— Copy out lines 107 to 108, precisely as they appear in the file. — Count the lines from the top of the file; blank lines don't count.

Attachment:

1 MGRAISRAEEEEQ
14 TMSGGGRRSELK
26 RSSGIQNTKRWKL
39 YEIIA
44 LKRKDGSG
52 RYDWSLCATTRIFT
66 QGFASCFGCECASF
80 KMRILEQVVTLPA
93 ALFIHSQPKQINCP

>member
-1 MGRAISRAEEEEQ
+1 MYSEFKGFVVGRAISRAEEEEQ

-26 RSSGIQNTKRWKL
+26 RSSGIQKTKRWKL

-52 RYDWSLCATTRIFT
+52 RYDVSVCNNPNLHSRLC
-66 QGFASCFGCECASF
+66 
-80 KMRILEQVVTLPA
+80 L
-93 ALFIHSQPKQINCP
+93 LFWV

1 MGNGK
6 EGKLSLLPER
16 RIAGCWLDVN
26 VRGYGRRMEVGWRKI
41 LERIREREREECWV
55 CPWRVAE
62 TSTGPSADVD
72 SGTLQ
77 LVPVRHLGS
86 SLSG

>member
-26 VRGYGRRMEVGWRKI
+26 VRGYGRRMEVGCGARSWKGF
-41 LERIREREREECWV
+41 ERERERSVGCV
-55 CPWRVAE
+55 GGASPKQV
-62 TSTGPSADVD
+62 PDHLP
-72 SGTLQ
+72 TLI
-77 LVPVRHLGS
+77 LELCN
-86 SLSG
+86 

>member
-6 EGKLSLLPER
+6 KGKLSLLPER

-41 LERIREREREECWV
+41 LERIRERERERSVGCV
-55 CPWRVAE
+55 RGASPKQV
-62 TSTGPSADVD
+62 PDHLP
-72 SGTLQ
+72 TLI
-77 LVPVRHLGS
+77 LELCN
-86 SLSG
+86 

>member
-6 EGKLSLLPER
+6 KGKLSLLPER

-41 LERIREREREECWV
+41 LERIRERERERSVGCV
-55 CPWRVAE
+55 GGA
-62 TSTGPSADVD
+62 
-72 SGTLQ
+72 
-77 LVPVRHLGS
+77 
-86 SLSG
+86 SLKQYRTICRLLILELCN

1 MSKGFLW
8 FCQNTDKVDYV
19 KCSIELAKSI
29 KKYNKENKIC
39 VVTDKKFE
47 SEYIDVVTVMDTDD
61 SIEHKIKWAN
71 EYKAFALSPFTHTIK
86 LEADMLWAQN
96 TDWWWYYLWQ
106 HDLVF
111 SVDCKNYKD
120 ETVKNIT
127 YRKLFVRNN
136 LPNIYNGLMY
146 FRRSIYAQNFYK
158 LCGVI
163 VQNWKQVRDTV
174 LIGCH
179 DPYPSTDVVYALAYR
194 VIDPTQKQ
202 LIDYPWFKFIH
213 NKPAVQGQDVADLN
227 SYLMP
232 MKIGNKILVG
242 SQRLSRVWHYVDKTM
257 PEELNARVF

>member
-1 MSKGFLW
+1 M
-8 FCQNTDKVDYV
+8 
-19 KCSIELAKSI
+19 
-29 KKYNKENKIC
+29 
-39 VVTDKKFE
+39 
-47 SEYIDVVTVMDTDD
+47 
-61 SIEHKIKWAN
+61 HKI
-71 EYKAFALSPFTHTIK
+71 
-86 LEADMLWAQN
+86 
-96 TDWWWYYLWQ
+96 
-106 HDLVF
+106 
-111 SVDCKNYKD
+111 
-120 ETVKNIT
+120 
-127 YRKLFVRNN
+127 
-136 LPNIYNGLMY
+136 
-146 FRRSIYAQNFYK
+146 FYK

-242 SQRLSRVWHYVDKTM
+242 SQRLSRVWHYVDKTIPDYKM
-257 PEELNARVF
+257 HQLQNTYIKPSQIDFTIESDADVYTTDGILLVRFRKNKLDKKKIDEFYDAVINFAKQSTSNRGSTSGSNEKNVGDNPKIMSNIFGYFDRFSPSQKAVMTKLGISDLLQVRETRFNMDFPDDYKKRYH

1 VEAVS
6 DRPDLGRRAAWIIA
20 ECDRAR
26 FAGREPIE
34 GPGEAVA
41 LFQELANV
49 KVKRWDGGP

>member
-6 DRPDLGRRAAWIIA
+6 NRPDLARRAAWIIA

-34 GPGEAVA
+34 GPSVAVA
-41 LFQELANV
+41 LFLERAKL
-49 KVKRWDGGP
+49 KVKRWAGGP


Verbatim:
+1 M
-8 FCQNTDKVDYV